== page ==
What follows is an attempt to put together the events following the burial of Jesus. The most important points are very easily corollated between the gospels, but some of the finer details are not so easily reconciled.
The main points
– Jesus was in the tomb 3 days and 3 nights as he said he would be
– The women went to the tomb early on the first day of the week but Jesus had already risen
– Angels appeared to the women confirming that Jesus had risen
– The disciples did not immediately believe the reports of Jesus’ resurrection
– Jesus personally appeared to the disciples on more than one occasion following his resurrection
Synopsis of events following the death of Jesus
On the afternoon of the 14th day of the 1st month, Joseph of Arimathaea went and asked Pilate’s permission to take away the body of Jesus (John 19:38).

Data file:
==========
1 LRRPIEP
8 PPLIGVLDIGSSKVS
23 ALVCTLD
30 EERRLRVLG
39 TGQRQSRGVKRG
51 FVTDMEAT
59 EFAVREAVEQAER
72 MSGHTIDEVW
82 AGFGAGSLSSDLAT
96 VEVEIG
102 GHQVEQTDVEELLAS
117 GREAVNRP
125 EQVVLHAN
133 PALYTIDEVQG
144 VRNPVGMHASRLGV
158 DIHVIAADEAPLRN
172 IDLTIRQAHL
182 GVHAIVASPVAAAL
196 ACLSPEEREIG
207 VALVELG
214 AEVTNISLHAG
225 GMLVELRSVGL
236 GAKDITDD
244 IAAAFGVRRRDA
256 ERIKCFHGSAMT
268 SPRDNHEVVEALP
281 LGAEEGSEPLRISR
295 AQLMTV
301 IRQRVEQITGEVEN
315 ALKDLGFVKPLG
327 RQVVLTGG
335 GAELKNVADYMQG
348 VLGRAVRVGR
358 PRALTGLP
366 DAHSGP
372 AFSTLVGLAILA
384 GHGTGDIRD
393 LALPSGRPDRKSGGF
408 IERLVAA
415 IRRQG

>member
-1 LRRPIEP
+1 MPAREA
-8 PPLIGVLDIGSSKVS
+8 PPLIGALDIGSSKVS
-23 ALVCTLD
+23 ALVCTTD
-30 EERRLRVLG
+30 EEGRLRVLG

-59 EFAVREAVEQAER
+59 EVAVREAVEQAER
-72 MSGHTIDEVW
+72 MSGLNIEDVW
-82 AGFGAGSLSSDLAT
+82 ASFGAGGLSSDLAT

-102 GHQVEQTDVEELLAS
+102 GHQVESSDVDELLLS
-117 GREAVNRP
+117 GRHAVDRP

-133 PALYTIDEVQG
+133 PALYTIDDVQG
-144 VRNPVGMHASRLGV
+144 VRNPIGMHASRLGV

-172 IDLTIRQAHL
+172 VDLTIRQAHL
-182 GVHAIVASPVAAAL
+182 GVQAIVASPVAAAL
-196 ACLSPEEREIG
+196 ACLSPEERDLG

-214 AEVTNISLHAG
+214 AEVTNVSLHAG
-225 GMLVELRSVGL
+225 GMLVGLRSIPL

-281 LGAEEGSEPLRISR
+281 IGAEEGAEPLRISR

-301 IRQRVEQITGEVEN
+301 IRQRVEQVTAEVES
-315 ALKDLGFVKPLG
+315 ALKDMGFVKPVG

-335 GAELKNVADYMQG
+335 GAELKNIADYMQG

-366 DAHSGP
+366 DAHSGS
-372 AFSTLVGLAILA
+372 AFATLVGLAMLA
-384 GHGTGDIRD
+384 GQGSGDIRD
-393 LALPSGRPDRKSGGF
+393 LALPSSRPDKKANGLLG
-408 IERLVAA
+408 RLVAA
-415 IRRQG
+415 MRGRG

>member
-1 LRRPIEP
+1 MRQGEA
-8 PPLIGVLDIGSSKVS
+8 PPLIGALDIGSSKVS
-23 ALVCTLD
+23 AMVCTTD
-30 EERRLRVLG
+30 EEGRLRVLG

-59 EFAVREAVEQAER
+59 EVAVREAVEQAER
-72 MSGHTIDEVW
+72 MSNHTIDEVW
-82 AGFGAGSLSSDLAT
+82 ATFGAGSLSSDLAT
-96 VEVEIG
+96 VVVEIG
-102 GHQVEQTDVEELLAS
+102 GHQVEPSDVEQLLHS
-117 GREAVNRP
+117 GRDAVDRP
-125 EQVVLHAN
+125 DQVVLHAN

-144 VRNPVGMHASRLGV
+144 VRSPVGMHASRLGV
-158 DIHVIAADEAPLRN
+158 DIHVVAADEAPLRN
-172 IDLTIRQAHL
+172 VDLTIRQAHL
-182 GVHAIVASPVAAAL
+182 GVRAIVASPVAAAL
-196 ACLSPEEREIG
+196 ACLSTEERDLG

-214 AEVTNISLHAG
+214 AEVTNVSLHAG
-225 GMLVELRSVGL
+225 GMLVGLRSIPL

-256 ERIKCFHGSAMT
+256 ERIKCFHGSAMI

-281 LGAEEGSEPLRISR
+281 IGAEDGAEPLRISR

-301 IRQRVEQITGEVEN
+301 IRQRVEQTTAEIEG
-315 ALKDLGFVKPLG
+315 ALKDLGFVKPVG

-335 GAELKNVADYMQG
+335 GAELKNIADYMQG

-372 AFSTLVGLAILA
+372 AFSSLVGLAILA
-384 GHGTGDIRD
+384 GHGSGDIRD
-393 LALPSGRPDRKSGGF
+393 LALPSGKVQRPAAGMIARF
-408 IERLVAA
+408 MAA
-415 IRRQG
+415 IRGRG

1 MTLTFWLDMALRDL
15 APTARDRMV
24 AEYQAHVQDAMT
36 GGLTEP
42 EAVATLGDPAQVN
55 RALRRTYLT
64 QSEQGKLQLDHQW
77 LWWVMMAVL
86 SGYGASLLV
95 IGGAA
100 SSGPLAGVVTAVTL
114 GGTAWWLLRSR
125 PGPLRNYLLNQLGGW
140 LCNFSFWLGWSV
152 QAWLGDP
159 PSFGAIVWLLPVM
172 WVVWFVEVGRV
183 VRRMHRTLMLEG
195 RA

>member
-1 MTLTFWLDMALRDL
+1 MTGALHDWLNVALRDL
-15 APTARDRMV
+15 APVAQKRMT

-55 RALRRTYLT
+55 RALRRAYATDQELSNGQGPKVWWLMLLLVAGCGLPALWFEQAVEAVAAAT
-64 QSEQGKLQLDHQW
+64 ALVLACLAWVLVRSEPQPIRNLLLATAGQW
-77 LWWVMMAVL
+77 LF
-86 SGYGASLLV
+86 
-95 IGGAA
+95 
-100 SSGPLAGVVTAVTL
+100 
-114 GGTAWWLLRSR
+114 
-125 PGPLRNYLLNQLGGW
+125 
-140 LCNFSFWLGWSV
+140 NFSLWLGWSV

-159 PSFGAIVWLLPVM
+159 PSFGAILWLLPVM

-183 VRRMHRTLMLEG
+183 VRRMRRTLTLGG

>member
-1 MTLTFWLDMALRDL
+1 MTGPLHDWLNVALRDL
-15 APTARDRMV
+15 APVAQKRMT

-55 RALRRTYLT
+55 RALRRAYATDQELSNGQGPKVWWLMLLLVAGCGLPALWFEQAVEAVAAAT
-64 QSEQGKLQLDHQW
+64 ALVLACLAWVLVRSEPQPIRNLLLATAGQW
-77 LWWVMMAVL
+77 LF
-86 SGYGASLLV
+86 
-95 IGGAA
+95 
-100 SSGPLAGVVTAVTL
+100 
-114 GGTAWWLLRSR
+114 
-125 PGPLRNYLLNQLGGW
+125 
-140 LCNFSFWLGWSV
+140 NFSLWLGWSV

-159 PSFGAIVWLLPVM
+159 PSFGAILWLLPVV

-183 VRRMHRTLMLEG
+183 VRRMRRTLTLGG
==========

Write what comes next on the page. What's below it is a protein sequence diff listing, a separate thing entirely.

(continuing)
Nicodemus brought embalming spices, then he and Joseph bound the body of Jesus in strips of linen with the spices (John 19:39-40). Just before sunset on the 14th, Jesus was put in the tomb by Joseph of Arimathaea and Nicodemus (Matt 27:57-60; Mark 15:42-46; Luke 23:50-54; John 19:41-42). Mary Magdalene and Mary the mother of James and Joses observed where he was laid, but may not have known that he had already been embalmed considering the short time between when he died and was put in the tomb (Matt 27:61; Mark 15:47; Luke 23:55).
On the 15th (the annual sabbath of the 1st day of ULB) the chief priests and Pharisees requested that Pilate put a guard on the tomb (Matt 27:62-66).
On the 16th, during the day (after the annual sabbath was past), Mary Magdalene, Mary the mother of James and Joses and Salome bought spices and prepared them (Mark 16:1; Luke 23:56).
The women then rested on the 17th which was the weekly Sabbath (Luke 23:56).